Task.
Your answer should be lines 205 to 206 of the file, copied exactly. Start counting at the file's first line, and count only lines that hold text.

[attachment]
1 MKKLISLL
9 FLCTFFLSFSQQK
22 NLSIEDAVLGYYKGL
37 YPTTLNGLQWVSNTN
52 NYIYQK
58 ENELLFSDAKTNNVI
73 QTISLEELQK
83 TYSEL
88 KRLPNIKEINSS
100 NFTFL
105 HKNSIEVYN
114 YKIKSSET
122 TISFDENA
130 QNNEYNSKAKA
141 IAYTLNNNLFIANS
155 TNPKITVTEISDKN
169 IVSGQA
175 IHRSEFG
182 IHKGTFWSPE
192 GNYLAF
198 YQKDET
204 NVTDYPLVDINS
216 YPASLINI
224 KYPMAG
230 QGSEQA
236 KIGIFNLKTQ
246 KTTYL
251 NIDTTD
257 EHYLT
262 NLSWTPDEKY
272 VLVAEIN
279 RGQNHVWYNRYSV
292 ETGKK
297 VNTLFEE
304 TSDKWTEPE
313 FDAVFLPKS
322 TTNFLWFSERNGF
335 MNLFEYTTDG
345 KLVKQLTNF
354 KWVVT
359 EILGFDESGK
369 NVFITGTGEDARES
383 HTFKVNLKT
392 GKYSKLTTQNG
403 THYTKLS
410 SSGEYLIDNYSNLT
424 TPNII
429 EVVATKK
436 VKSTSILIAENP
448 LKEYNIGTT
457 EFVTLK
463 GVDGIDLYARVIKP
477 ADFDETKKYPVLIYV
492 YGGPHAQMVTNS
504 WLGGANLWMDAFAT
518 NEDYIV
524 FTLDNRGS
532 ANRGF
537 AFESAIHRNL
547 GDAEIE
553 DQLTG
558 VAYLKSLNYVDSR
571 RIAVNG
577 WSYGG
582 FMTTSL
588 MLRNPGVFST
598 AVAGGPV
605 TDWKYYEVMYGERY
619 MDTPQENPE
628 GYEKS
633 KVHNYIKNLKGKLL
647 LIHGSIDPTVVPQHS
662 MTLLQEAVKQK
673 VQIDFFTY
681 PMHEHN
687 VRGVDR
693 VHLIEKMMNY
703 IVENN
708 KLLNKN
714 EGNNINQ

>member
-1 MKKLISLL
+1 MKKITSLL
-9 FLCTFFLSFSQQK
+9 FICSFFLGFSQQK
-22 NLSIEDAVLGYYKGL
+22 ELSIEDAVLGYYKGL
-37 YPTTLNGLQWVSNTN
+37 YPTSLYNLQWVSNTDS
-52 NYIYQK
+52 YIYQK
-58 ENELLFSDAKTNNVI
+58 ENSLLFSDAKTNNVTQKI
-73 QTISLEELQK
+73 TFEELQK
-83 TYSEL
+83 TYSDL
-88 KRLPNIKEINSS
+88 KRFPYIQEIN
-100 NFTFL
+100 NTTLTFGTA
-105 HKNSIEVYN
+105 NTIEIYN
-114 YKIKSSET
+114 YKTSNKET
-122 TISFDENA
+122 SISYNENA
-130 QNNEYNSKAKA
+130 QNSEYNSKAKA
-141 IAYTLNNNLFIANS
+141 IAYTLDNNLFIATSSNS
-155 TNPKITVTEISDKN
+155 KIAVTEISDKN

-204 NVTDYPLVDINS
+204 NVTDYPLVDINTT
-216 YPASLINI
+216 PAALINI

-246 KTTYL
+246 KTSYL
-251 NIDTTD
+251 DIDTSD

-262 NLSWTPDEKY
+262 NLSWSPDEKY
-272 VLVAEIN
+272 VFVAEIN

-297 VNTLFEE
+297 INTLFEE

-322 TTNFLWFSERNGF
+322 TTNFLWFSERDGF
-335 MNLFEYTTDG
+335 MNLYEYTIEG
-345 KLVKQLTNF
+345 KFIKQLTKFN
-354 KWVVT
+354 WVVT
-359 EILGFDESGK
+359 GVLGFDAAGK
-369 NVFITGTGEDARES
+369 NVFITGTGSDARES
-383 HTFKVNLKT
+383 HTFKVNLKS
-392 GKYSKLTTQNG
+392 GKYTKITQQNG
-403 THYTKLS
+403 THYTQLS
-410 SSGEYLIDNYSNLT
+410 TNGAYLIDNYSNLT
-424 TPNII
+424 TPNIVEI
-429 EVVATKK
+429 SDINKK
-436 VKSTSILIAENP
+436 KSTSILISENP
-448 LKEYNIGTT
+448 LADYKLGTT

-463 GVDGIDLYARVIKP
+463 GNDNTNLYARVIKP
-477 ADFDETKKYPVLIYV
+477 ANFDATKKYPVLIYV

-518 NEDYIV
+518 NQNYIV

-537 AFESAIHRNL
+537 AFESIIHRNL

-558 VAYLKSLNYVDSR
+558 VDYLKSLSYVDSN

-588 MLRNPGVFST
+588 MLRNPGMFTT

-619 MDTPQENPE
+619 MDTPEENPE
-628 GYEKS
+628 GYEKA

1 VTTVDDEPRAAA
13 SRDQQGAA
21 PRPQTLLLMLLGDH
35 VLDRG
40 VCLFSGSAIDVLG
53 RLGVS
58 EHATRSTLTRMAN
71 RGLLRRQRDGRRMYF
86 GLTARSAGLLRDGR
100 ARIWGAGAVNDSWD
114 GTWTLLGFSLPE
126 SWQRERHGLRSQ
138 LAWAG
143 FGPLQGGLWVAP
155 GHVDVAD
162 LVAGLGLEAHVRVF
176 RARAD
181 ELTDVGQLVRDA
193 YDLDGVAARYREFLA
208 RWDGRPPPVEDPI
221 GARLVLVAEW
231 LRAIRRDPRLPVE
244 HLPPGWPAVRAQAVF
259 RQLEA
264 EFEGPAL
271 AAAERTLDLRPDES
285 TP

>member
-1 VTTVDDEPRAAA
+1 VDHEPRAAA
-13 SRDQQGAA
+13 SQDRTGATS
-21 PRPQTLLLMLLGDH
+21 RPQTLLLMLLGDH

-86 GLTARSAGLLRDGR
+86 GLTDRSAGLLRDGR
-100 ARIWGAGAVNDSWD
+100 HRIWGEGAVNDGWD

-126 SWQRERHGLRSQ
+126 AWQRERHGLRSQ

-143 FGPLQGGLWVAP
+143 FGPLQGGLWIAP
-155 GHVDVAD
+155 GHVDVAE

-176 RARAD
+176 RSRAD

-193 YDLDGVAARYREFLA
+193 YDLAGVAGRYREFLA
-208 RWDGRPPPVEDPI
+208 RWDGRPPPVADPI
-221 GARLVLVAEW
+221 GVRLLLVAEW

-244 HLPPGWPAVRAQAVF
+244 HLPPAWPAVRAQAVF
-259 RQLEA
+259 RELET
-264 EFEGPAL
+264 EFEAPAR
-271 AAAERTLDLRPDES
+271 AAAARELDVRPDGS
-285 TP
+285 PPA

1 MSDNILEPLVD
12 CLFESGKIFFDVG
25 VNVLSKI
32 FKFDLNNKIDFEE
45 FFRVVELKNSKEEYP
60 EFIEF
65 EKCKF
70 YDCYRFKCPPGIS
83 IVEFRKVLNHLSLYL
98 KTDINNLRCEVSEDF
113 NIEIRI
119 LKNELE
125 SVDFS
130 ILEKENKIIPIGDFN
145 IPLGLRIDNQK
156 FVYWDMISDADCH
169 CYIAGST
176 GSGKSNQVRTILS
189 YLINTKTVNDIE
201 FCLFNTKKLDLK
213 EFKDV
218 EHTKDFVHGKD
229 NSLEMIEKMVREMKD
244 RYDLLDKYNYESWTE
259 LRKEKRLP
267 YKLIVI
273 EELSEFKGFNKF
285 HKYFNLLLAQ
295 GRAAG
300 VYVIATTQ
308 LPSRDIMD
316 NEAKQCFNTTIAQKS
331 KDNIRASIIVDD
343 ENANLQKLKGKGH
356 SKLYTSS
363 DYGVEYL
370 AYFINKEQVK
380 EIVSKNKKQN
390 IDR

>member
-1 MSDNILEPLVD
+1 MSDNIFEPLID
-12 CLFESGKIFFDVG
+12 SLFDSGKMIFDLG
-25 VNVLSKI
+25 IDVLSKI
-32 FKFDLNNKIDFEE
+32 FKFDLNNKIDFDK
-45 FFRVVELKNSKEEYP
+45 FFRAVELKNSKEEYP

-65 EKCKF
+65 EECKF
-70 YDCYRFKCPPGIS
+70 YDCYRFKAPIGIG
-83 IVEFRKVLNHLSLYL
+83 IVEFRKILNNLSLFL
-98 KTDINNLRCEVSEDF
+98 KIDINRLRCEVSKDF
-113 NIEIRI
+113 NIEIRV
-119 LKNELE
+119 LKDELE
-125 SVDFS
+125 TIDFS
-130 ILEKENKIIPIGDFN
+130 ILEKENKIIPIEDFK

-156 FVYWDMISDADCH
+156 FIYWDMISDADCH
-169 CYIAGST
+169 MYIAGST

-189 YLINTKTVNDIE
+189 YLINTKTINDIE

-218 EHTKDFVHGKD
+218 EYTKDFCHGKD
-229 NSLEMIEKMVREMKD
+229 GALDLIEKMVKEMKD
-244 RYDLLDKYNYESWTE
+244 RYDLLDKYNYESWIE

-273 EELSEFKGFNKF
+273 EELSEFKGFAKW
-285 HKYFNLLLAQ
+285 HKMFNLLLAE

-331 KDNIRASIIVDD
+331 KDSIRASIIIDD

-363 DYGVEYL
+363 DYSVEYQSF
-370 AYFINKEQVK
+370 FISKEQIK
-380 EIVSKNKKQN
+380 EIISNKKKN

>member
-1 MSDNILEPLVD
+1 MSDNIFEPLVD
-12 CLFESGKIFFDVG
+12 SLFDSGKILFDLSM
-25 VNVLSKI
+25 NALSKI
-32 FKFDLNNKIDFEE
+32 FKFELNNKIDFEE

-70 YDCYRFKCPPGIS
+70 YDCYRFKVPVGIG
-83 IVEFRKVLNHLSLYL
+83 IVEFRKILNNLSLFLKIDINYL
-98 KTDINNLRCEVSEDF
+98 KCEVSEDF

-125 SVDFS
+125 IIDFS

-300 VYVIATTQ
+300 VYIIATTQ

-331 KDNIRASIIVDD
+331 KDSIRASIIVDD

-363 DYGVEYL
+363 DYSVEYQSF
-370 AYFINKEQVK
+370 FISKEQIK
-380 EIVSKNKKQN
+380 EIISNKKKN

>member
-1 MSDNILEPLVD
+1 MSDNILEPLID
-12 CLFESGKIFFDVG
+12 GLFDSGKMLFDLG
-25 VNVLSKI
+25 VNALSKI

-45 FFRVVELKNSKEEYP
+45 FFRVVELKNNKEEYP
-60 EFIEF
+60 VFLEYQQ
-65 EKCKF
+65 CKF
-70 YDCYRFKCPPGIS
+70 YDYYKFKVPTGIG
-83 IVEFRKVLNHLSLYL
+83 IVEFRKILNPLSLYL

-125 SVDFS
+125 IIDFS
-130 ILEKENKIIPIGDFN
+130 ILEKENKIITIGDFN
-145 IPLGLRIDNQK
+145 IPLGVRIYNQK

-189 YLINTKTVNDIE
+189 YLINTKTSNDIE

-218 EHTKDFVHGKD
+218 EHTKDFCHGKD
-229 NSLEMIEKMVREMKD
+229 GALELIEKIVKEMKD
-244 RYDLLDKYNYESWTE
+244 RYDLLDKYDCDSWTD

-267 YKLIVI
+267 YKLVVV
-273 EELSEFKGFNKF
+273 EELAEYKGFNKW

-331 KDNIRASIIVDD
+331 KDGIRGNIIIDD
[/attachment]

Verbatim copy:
+21 RPQTLLLMLLGDH

-86 GLTARSAGLLRDGR